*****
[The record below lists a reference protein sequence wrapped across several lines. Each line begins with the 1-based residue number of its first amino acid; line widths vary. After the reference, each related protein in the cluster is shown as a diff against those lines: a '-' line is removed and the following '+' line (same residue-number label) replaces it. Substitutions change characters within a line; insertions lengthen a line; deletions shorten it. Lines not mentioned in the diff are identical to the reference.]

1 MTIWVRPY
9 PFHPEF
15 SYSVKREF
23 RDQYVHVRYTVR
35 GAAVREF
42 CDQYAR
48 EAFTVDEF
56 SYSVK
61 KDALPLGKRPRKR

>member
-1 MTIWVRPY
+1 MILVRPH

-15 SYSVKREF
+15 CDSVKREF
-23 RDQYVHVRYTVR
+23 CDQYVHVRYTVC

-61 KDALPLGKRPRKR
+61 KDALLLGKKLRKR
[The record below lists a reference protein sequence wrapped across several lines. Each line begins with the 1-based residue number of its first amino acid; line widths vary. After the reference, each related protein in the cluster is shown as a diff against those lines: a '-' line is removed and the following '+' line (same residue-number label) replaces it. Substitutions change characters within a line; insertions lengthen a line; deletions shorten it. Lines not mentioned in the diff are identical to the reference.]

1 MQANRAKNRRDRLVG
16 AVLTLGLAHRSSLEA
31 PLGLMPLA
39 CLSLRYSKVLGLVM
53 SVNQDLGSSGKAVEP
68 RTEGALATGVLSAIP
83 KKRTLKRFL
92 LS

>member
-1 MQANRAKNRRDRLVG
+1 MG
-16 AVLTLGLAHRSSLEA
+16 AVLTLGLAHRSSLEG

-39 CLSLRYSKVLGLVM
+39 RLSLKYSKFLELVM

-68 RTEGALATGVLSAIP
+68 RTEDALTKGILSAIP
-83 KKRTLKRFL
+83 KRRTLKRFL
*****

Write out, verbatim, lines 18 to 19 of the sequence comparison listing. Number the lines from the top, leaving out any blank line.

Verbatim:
-61 KDALPLGKRPRKR
+61 KDALLLGKKLRKR